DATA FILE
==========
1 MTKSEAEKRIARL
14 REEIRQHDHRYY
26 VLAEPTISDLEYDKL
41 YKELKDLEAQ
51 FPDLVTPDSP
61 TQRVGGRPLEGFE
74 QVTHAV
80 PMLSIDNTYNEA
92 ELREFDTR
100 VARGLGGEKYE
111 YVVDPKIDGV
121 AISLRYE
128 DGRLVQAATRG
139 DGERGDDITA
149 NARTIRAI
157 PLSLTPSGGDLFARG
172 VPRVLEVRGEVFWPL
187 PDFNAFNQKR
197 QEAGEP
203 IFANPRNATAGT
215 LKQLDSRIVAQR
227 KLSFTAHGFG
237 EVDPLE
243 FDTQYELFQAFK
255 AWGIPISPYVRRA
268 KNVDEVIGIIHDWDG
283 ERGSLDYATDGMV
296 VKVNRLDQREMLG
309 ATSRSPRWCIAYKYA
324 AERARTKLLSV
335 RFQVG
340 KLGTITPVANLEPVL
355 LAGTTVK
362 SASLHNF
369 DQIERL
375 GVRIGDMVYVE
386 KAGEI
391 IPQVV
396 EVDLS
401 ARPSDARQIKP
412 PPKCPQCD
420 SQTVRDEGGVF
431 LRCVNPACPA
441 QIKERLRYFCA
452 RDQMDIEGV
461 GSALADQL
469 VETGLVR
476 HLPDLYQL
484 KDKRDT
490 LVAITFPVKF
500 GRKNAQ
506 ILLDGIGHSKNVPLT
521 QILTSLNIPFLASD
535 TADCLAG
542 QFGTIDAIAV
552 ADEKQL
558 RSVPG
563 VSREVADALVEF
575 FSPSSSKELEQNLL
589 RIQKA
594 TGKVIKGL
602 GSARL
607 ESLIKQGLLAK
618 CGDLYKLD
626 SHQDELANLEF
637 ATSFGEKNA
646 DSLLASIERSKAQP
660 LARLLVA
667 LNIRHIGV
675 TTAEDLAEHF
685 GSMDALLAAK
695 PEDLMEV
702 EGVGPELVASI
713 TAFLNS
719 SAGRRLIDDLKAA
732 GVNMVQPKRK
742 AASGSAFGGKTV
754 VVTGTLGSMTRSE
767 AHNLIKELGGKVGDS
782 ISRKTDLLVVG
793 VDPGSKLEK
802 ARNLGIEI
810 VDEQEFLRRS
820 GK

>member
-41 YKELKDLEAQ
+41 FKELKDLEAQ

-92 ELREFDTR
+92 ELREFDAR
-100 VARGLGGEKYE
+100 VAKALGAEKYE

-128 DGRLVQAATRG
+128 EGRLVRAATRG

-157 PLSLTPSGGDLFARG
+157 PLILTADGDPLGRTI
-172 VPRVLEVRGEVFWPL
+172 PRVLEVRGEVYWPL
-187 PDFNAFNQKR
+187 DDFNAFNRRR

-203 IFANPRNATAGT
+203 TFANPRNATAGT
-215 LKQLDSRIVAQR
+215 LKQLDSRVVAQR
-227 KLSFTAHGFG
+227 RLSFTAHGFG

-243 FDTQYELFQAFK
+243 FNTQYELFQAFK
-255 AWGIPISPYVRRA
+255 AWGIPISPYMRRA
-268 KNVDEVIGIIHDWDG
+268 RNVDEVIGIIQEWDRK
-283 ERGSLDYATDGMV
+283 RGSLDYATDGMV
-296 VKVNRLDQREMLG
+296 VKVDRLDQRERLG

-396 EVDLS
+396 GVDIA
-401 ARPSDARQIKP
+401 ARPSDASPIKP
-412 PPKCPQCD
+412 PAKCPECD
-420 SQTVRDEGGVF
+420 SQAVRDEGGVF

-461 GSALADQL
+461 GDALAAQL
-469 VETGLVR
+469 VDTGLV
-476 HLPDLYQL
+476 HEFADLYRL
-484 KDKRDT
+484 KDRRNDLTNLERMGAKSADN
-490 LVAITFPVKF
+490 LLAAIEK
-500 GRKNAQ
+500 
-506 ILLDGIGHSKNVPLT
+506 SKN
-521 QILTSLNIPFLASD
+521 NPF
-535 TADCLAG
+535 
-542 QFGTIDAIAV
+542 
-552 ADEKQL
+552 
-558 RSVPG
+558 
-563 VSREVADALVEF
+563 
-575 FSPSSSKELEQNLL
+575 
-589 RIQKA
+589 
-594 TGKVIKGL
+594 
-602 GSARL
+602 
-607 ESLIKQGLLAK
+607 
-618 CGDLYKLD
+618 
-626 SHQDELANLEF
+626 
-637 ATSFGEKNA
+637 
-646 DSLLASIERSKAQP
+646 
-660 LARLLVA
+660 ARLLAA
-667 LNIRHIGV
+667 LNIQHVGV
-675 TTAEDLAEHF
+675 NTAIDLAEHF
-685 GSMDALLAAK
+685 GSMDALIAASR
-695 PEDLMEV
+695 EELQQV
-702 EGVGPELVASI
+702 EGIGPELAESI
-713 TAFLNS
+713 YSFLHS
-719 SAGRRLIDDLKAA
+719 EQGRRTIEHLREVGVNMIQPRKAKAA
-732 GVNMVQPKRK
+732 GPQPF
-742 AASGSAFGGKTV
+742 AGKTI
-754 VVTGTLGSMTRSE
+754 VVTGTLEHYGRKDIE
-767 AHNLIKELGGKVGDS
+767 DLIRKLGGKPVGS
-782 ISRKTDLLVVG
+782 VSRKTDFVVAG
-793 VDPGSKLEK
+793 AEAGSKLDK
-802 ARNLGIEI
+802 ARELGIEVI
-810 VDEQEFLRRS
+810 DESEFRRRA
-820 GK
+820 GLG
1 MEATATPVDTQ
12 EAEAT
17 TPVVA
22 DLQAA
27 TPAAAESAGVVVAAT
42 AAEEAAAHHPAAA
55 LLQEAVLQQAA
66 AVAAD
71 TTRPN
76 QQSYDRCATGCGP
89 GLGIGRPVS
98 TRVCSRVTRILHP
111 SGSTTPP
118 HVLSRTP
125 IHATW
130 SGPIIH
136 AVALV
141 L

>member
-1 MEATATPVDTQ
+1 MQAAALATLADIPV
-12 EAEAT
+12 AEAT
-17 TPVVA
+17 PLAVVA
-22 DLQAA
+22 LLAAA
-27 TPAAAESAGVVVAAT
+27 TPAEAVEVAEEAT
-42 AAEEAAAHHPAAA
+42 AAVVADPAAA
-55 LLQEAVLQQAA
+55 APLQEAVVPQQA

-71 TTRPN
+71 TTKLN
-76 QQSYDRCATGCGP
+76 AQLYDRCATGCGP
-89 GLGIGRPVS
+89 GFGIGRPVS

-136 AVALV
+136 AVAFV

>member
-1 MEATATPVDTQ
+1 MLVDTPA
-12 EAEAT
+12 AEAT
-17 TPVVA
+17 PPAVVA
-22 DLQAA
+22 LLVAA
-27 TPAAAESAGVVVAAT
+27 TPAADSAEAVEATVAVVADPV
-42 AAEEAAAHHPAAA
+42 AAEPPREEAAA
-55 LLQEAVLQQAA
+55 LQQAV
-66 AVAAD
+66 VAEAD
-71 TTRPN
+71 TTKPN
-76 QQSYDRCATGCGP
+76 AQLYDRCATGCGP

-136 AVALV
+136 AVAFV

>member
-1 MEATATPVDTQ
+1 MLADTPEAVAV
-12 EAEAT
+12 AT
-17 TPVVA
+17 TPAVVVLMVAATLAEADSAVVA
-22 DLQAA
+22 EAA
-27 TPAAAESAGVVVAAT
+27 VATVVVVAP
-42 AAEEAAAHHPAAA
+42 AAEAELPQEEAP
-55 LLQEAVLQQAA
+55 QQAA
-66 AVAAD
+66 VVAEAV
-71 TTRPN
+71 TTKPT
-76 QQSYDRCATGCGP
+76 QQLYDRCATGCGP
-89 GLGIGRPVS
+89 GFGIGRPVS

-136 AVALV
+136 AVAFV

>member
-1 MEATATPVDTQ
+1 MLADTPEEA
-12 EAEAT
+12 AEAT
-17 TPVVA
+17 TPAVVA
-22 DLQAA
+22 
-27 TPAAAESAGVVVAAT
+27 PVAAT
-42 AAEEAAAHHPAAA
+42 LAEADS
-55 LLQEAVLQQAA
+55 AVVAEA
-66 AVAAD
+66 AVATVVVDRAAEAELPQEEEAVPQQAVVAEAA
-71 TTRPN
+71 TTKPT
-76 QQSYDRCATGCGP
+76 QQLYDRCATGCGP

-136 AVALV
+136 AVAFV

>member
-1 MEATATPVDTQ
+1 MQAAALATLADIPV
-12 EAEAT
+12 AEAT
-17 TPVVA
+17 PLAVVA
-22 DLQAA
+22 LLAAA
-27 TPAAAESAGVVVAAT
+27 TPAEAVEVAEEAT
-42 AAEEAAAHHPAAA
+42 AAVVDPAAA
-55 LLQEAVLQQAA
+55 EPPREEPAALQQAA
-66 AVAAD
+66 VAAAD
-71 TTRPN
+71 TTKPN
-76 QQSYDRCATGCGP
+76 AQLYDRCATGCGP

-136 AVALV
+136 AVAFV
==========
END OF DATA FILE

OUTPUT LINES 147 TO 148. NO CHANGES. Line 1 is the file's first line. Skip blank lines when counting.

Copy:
+558 
-563 VSREVADALVEF